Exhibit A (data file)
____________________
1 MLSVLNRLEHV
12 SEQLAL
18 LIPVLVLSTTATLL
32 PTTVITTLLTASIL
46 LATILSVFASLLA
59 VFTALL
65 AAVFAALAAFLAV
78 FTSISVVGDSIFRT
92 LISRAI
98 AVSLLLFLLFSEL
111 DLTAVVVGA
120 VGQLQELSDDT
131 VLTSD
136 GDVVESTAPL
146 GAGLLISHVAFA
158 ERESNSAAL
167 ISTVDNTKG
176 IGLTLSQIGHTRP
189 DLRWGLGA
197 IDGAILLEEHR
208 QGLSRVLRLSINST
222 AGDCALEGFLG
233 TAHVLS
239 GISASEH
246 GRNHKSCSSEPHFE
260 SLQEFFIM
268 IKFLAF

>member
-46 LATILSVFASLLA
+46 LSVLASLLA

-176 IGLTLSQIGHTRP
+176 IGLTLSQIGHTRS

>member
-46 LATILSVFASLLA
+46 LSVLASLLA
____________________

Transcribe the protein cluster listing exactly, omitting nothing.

1 MLSVLNRLEHV
12 SEQLAL
18 LIPVLVLSTTATLL
32 PTTVITTLLTASIL
46 LATILSVFASLLA
59 VFTALL
65 AAVFAALAAFLAV
78 FTSISVVGDSIFRT
92 LISRAI
98 AVSLLLFLLFSEL
111 DLTAVVVGA
120 VGQLQELSDDT
131 VLTSD
136 GDVVESTAPL
146 GAGLLISHVAFA
158 ERESNSAAL
167 ISTVDNTKG
176 IGLTLSQIGHTRP
189 DLRWGLGA
197 IDGAILLEEHR
208 QGLSRVLRLSINST
222 AGDCALEGFLG
233 TAHVLS
239 GISASEH
246 GRNHKSCSSEPHFE
260 SLQEFFIM
268 IKFLAF

>member
-46 LATILSVFASLLA
+46 LSVLASLLA

-176 IGLTLSQIGHTRP
+176 IGLTLSQIGHTRS

>member
-46 LATILSVFASLLA
+46 LSVLASLLA